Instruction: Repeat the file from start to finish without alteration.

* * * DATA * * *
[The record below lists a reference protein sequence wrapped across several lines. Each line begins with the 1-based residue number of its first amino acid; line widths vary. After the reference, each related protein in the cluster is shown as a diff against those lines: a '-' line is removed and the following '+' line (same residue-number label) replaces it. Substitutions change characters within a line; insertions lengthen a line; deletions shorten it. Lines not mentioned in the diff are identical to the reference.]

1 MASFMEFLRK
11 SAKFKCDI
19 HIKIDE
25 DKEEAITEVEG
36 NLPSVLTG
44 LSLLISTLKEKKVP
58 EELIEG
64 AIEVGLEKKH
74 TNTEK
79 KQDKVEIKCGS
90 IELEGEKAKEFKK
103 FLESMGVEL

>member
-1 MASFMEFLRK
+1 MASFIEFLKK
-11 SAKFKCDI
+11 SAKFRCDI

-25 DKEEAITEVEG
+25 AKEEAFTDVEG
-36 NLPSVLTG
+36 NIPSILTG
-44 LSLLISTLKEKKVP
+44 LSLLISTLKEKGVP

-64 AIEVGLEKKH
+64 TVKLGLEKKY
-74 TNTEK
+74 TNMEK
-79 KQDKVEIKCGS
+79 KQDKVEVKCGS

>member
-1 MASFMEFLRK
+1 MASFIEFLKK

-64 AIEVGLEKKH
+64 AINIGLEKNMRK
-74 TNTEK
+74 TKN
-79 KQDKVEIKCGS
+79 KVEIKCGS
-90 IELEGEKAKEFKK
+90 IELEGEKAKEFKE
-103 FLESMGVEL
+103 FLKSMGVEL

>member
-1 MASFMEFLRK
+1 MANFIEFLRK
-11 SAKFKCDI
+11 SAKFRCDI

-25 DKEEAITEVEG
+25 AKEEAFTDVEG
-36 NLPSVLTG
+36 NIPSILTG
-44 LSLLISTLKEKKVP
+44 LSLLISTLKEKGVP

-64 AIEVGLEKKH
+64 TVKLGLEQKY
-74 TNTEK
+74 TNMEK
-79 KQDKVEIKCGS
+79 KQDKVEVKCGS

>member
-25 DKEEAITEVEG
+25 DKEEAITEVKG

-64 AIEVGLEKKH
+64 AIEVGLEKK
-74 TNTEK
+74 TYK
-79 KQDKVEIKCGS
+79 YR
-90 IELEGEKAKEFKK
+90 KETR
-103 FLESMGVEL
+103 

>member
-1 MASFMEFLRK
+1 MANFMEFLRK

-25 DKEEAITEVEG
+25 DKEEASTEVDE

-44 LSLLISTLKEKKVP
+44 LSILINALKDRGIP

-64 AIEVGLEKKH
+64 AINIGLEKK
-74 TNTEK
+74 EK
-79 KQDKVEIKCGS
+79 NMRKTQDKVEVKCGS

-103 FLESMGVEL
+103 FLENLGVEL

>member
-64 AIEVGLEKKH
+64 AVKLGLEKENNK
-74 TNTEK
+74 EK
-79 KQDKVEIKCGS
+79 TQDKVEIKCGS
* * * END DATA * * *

[The record below lists a reference protein sequence wrapped across several lines. Each line begins with the 1-based residue number of its first amino acid; line widths vary. After the reference, each related protein in the cluster is shown as a diff against those lines: a '-' line is removed and the following '+' line (same residue-number label) replaces it. Substitutions change characters within a line; insertions lengthen a line; deletions shorten it. Lines not mentioned in the diff are identical to the reference.]

1 MASFMEFLRK
11 SAKFKCDI
19 HIKIDE
25 DKEEAITEVEG
36 NLPSVLTG
44 LSLLISTLKEKKVP
58 EELIEG
64 AIEVGLEKKH
74 TNTEK
79 KQDKVEIKCGS
90 IELEGEKAKEFKK
103 FLESMGVEL

>member
-1 MASFMEFLRK
+1 MASFIEFLKK
-11 SAKFKCDI
+11 SAKFRCDI

-25 DKEEAITEVEG
+25 AKEEAFTDVEG
-36 NLPSVLTG
+36 NIPSILTG
-44 LSLLISTLKEKKVP
+44 LSLLISTLKEKGVP

-64 AIEVGLEKKH
+64 TVKLGLEKKY
-74 TNTEK
+74 TNMEK
-79 KQDKVEIKCGS
+79 KQDKVEVKCGS

>member
-1 MASFMEFLRK
+1 MASFIEFLKK

-64 AIEVGLEKKH
+64 AINIGLEKNMRK
-74 TNTEK
+74 TKN
-79 KQDKVEIKCGS
+79 KVEIKCGS
-90 IELEGEKAKEFKK
+90 IELEGEKAKEFKE
-103 FLESMGVEL
+103 FLKSMGVEL

>member
-1 MASFMEFLRK
+1 MANFIEFLRK
-11 SAKFKCDI
+11 SAKFRCDI

-25 DKEEAITEVEG
+25 AKEEAFTDVEG
-36 NLPSVLTG
+36 NIPSILTG
-44 LSLLISTLKEKKVP
+44 LSLLISTLKEKGVP

-64 AIEVGLEKKH
+64 TVKLGLEQKY
-74 TNTEK
+74 TNMEK
-79 KQDKVEIKCGS
+79 KQDKVEVKCGS

>member
-25 DKEEAITEVEG
+25 DKEEAITEVKG

-64 AIEVGLEKKH
+64 AIEVGLEKK
-74 TNTEK
+74 TYK
-79 KQDKVEIKCGS
+79 YR
-90 IELEGEKAKEFKK
+90 KETR
-103 FLESMGVEL
+103 

>member
-1 MASFMEFLRK
+1 MANFMEFLRK

-25 DKEEAITEVEG
+25 DKEEASTEVDE

-44 LSLLISTLKEKKVP
+44 LSILINALKDRGIP

-64 AIEVGLEKKH
+64 AINIGLEKK
-74 TNTEK
+74 EK
-79 KQDKVEIKCGS
+79 NMRKTQDKVEVKCGS

-103 FLESMGVEL
+103 FLENLGVEL

>member
-64 AIEVGLEKKH
+64 AVKLGLEKENNK
-74 TNTEK
+74 EK
-79 KQDKVEIKCGS
+79 TQDKVEIKCGS